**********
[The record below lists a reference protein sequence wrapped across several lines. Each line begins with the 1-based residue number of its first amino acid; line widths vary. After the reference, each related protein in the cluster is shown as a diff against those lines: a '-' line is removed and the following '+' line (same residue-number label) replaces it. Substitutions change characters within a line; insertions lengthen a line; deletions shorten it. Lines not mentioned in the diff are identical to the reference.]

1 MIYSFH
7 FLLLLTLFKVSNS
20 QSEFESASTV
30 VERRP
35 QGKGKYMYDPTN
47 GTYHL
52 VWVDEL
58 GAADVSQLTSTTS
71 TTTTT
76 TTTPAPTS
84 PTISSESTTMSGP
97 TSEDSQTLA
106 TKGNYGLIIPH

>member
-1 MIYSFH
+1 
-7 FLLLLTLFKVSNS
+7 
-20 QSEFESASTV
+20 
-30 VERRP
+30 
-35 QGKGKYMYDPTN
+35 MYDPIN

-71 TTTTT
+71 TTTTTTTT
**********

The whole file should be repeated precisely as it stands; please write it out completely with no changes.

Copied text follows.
[The record below lists a reference protein sequence wrapped across several lines. Each line begins with the 1-based residue number of its first amino acid; line widths vary. After the reference, each related protein in the cluster is shown as a diff against those lines: a '-' line is removed and the following '+' line (same residue-number label) replaces it. Substitutions change characters within a line; insertions lengthen a line; deletions shorten it. Lines not mentioned in the diff are identical to the reference.]

1 MIYSFH
7 FLLLLTLFKVSNS
20 QSEFESASTV
30 VERRP
35 QGKGKYMYDPTN
47 GTYHL
52 VWVDEL
58 GAADVSQLTSTTS
71 TTTTT
76 TTTPAPTS
84 PTISSESTTMSGP
97 TSEDSQTLA
106 TKGNYGLIIPH

>member
-1 MIYSFH
+1 
-7 FLLLLTLFKVSNS
+7 
-20 QSEFESASTV
+20 
-30 VERRP
+30 
-35 QGKGKYMYDPTN
+35 MYDPIN

-71 TTTTT
+71 TTTTTTTT